The disruption in mobility being created by the arrival of internet-based ride-sharing services [Uber, Lyft et. al.] combined with the advent of self-driving vehicles has huge implications for everything from parking space to how people move about and, consequently, for urban planning in Detroit and our economic lifeblood auto industry.
This excellent article by Crain's Chad Livengood lays out the issue
- planning for a future where we are less dependent on the single-occupant, single-destination vehicle. Consider the following.
Duggan suggested last week at the North American International Auto Show that Detroit may not need thousands of new parking spaces in multistory parking garages to accommodate the influx of workers and residents to the city's central core.
"If self-driving vehicles are really close, it may not be that people are going to drive a car and store it for eight hours in a structure," Duggan said at a forum of U.S. mayors at Cobo Center. "It may be that the self-driving car drives you to work, goes back home and does errands with your spouse."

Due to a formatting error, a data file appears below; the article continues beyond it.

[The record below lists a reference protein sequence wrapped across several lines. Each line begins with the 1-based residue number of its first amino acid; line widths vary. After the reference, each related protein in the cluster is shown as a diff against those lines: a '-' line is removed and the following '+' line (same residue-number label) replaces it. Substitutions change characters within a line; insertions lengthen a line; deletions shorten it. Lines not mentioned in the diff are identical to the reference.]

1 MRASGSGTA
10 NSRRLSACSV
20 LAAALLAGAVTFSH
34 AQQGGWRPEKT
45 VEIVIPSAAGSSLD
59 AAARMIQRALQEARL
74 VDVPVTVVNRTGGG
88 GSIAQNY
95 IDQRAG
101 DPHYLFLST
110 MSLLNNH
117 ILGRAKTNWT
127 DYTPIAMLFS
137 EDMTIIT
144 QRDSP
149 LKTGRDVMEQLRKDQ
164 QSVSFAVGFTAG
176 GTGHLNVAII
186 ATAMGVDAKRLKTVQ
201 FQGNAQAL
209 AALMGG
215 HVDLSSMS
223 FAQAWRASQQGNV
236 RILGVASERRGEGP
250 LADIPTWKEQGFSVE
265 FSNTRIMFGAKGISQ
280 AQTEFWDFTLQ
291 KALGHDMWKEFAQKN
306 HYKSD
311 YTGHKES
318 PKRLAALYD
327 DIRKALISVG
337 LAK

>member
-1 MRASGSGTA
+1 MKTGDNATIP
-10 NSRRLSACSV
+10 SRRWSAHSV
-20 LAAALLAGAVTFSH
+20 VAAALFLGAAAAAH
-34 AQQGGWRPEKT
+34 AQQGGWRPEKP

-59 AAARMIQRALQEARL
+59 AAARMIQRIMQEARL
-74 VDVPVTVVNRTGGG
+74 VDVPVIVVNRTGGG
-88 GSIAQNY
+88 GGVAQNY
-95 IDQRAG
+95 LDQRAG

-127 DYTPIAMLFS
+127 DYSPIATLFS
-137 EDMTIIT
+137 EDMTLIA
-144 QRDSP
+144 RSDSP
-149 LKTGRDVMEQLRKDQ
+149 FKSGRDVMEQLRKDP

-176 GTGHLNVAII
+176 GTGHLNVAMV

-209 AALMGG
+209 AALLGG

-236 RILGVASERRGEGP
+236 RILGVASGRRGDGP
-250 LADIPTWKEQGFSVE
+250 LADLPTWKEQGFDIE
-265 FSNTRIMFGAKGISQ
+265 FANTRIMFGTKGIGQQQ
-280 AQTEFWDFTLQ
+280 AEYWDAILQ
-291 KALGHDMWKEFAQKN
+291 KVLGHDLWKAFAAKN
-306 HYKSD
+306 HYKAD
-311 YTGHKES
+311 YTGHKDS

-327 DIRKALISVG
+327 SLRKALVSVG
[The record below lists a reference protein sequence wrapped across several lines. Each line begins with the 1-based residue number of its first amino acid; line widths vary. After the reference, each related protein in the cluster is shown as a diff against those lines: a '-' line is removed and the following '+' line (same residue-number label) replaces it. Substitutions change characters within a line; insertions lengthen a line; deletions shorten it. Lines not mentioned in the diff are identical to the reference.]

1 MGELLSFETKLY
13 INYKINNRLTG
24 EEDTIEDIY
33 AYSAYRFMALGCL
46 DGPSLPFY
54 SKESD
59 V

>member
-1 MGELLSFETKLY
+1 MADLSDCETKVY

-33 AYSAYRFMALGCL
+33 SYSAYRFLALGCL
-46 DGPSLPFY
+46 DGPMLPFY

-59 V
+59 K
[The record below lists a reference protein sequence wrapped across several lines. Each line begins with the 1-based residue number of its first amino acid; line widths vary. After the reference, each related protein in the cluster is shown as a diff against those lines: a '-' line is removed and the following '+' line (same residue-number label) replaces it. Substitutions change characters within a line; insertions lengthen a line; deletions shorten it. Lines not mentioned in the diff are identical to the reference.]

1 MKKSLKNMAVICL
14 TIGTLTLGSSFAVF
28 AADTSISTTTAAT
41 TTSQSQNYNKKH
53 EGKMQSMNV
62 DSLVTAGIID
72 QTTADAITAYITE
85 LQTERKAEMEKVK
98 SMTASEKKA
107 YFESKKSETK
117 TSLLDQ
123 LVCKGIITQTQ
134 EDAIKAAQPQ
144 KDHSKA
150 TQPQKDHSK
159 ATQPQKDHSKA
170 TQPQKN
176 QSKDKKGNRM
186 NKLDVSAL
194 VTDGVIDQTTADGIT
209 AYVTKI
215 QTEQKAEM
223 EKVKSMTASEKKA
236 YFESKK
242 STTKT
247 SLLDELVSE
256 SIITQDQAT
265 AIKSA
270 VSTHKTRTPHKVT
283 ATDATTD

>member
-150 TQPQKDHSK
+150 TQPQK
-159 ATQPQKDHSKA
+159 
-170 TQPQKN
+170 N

"The difficult question is, do you build today to meet near-term demand knowing that 10, 15, 20 years from now that demand isn't going to be there?"
City Planning Director Maurice Cox said his department's change in thinking on the future of use of cars for commuting is being driven by its own employees. Of the 25 new employees hired by the planning department in the past year, only five of them drive a personal vehicle to work every day, Cox said. The other 20 are using ride-sharing services, taking a bus, riding a bike or walking, he said.
"If they are any way a reflection of the next generation of people moving to Detroit, it suggests we don't have to build parking for everyone to have a car," Cox said.
My take? I love my "single-occupant, single-destination" car. I love being able to hop in it on whim and pretty much drive door-to-door and back whenever I wish. But I am aging and should the future hold the difference between, say, not seeing a exhibition at the DIA, or going there via a self-driver? Hmmm...
Time to discuss what may be the most important economic factor facing Metro Detroit-Windsor - the future of mobility.